My writing prompt for April is to consider your theoretical orientation, or combination thereof. One point the presenters made was that a therapist cannot consider himself “eclectic” without a foundation in one orientation.

Feel free to send me your words. I’ll look them over and have them up by the end of the month. Write on.

Writing prompt: Define vision

I venture to guess that almost everyone in any profession or occupation has some semblance of a vision for himself. Over these past few days, when it’s still well below freezing and even degrees below zero here in Minneapolis, I’ve had some trouble getting ahead of my day. One vague goal I have (I call it “vague” because I don’t really know how to measure it) is to design my day and not let it and all its circumstances drag me unwillingly all the way to bedtime. Sometimes this happens. I suppose having a young baby has something to do with this, but nonetheless, I want to be the designer.

What is my vision? I’d been out of the habit of writing down my schedule and my goals and my lists and my innumerable want-t0/need-to-dos. I’d been typing them into my phone or my Google calendar. While this is functional, I don’t experience the act of planning and seeing as I do when I write it down. This week, I’m trying to get back into the habit of writing. Journaling is still a far-off activity at this point, but even writing out what I want to do with my day is serving me well. I haven’t clarified my vision for my business yet, even though Empower U Academy has challenged its members to do so. I have vision for my clients, but for my career as a whole? I have not written it out.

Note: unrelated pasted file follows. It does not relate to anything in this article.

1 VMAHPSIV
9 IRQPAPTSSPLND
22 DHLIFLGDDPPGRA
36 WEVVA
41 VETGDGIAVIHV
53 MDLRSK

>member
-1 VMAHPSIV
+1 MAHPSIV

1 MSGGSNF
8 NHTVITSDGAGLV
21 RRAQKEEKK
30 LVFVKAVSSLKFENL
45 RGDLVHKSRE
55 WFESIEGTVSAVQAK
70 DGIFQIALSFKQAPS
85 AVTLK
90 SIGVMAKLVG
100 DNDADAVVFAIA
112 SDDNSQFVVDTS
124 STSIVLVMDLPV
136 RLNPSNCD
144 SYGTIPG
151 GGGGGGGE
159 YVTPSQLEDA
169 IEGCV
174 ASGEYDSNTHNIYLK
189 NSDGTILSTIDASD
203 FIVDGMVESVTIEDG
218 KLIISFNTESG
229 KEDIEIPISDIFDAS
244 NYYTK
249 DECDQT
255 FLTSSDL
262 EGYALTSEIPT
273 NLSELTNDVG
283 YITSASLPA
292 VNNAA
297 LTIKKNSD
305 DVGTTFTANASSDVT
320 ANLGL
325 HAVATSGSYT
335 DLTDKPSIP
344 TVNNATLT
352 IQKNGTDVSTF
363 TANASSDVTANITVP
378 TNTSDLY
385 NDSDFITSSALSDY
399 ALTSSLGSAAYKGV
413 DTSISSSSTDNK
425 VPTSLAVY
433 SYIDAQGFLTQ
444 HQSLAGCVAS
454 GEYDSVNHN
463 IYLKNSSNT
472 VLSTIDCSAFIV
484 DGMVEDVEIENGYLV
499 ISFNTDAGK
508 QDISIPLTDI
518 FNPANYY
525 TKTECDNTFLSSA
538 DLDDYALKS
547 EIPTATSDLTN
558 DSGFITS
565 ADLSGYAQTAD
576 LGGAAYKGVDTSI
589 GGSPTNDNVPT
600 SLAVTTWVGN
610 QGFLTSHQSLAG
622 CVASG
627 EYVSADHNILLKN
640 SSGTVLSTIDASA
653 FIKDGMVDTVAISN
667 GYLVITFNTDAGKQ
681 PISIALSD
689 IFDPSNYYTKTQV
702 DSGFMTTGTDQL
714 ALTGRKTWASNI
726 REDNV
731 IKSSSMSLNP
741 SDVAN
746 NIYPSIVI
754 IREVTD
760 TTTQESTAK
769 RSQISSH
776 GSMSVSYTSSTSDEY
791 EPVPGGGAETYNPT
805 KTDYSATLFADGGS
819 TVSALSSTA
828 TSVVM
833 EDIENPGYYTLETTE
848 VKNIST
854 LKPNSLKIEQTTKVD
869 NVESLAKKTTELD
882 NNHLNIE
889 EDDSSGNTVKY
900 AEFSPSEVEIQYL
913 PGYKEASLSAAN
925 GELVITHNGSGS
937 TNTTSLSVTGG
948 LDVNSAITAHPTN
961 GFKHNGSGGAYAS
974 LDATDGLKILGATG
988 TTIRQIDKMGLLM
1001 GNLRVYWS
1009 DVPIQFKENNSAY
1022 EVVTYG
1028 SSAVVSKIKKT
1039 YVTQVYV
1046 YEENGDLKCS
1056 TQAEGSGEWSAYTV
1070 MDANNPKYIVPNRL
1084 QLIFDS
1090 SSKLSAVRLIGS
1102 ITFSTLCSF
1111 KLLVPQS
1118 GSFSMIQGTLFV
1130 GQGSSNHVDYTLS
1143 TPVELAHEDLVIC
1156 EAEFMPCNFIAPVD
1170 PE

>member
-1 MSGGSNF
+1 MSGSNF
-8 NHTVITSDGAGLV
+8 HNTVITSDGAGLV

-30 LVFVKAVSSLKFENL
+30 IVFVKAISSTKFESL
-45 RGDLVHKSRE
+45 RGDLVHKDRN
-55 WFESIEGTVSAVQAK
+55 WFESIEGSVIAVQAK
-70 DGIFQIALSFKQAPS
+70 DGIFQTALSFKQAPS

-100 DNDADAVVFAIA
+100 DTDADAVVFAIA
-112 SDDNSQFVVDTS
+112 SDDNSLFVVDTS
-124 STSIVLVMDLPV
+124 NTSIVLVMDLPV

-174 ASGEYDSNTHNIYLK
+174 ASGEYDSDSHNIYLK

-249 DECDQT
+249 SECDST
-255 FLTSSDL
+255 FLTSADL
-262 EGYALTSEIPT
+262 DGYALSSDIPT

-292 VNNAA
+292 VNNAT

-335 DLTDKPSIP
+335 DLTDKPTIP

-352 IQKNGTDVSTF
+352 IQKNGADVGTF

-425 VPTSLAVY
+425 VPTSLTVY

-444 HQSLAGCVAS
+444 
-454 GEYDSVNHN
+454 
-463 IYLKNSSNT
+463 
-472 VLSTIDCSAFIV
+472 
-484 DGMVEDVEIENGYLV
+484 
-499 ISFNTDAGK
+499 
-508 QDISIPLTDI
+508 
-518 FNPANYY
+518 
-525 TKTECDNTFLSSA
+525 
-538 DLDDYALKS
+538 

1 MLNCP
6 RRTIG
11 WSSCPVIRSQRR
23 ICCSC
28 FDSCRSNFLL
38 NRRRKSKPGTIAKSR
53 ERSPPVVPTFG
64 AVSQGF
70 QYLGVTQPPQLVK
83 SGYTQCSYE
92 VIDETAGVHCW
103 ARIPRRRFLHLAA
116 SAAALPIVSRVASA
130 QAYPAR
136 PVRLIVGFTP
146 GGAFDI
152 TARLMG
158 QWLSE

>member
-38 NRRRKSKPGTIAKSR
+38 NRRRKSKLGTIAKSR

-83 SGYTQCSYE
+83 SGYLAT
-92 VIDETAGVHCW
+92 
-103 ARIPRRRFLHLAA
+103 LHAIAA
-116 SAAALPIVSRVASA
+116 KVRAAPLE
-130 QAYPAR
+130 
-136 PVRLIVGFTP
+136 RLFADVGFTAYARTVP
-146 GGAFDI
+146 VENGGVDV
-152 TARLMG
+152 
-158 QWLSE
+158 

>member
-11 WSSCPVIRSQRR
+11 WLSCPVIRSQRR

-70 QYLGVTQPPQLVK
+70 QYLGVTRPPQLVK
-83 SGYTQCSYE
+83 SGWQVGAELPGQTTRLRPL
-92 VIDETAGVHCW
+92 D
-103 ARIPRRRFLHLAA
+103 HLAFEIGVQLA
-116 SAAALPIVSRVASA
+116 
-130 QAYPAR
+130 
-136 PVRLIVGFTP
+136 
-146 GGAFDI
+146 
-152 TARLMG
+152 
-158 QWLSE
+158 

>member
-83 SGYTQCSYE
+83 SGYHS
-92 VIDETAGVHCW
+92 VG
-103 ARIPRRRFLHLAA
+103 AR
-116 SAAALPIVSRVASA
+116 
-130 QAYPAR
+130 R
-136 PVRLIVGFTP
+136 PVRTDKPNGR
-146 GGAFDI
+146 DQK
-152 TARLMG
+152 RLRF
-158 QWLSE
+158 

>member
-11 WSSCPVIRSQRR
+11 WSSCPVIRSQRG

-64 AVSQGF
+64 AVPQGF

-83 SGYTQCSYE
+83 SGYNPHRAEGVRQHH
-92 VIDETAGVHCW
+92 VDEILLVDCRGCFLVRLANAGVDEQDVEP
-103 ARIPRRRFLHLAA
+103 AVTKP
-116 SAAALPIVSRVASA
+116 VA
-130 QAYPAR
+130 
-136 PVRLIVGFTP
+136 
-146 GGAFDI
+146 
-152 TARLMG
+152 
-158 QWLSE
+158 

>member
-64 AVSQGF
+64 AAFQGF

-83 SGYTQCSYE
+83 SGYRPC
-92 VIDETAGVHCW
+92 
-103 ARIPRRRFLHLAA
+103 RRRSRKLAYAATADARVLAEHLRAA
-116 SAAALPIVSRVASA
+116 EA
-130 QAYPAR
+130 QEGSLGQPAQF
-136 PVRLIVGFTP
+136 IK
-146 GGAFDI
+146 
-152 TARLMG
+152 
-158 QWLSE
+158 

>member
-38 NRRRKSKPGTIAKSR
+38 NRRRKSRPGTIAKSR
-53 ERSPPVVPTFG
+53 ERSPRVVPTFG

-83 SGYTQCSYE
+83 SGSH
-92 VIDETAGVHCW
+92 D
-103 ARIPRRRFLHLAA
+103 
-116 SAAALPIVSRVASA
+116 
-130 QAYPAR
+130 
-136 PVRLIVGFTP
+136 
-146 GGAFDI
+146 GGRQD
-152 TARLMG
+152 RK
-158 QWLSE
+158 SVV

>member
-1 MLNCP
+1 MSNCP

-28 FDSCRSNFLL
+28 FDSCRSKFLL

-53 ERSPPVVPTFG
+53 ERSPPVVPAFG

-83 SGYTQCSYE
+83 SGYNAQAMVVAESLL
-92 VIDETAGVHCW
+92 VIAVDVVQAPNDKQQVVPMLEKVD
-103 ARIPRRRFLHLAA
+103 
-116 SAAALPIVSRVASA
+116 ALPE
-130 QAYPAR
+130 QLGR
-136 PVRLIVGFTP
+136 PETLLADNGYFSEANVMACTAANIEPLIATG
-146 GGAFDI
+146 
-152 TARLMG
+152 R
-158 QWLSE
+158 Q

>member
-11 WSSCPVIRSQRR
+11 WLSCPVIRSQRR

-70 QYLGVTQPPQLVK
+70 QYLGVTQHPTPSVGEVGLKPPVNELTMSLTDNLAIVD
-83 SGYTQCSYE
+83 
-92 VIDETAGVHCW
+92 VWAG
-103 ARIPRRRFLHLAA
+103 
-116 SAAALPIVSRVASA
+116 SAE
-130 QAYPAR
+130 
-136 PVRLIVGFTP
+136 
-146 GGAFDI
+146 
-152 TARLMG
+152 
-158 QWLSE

This being said, my writing prompt for March is to define your vision. I invite you to write one sentence, one paragraph, one page, or more, if you’d like. This doesn’t have to be pertaining specifically to your professional life. This can be even a very short-term vision. There is so much writing out there about finding your vision, so let this be some practice for that act. Contact me with your submission. Have it in to me by March 15.

Find January’s guest submission here.